The CoA proposal smacks of the attitude that caused the mass of IT outsourcing in 1998-2005. Remember how badly that went ! In the Department of Finance there was the promise that it would save 45%. Yes, it was cheaper (for a while) but so was the service. Products cost 30% more than retail off-the-shelf. The provider had more, slower, bureaucratic processes than the department. Nothing got done quickly when needed. Nothing was done unless it was specified precisely in the contract. The contract didn’t cover data and knowledge management. The long term result was the massive loss of data and data analysis capability. Data was stored without thought to access – some data permissions were set which prevented all access – only the IT security staff could access it if they knew it was there. A capability review in 2012 recently found that those problems persist.

    The CoA comments elsewhere are spot-on. Look at this (p234 of Phase One): “There are three key changes needed: ….. a change in the mindset of government agencies from collecting data for filing to collecting data for use;”.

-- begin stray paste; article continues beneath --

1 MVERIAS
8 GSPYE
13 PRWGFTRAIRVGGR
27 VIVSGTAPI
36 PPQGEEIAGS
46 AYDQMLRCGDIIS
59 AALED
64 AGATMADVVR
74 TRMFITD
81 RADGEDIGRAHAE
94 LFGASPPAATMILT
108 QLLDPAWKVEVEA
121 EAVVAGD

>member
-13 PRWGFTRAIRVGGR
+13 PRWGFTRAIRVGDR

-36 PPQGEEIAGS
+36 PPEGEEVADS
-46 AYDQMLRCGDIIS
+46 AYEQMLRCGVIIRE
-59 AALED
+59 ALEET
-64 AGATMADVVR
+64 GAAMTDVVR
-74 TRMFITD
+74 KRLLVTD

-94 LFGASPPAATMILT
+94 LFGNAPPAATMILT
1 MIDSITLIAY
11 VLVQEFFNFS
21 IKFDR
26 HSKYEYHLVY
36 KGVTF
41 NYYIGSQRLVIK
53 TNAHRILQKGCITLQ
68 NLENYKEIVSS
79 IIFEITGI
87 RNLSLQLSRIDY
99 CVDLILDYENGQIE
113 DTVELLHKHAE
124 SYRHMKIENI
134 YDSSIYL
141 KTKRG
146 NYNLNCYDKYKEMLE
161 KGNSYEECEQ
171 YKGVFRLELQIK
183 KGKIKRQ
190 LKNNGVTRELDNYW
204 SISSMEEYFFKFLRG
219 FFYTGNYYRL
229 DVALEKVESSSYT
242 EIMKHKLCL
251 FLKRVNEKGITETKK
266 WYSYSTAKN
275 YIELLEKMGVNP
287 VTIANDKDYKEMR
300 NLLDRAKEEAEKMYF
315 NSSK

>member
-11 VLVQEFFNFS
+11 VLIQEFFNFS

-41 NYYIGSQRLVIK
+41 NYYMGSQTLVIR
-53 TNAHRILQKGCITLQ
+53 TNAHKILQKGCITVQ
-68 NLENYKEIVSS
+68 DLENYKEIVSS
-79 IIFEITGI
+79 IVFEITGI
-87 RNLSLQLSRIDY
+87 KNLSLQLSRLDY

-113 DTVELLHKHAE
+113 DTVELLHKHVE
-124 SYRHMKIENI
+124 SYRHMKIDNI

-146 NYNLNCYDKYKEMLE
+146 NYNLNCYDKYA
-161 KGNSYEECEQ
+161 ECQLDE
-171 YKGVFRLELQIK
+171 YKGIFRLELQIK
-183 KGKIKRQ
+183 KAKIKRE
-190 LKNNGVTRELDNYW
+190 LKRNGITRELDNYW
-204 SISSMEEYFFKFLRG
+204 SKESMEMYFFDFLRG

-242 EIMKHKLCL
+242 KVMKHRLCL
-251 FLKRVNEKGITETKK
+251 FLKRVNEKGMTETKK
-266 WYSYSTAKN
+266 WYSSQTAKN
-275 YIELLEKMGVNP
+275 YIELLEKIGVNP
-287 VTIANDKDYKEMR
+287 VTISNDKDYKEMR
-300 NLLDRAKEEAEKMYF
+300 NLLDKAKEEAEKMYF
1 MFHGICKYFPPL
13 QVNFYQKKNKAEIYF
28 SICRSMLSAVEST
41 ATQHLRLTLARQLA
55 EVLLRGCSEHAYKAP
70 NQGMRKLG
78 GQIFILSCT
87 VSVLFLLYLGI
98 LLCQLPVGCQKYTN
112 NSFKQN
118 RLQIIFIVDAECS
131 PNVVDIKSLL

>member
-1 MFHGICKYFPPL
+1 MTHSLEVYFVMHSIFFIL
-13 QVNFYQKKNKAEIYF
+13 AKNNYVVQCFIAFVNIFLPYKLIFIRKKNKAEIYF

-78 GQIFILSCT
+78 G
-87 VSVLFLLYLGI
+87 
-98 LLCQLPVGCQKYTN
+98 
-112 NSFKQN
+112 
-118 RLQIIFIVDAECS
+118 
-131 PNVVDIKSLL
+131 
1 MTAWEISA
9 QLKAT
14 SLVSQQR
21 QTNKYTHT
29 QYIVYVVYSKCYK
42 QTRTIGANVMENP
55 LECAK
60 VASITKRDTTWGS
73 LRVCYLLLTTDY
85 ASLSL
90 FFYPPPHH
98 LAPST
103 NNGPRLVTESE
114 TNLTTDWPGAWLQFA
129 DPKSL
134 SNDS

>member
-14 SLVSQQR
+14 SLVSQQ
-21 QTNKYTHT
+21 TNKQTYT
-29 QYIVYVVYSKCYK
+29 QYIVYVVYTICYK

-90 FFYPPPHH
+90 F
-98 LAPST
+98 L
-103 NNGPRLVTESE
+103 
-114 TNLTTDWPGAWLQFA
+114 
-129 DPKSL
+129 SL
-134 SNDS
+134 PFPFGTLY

So true, and current practices are the result of agency management thinking that when IT is outsourced they don’t have to think about how it should be used. Outsourcing will not solve the attitude and cultural problems. It will enable the poor managers to outsource responsibility for knowing their business and getting it right.

    I might sound like a bitter IT professional but, I’m not. I was an IT user frustrated by years of not achieving what was possible because of the outsourcing arrangement and by the increased costs in staff time and effort to do simple things that were not done or were done poorly by the provider.

    A last thought. The ATO did outsource development of eTax (to DWS). I don’t know who was responsible but, everyone can see how poor the application/UI design is and can assess how poor the value for money was in the ATO paying $5.2m for the Mac OS X version (created by staff who didn’t know basic OS X development). DWS have benefited from extreme lock-in. How can that be avoided by Centrelink if they have to outsource the ISIS re-development ?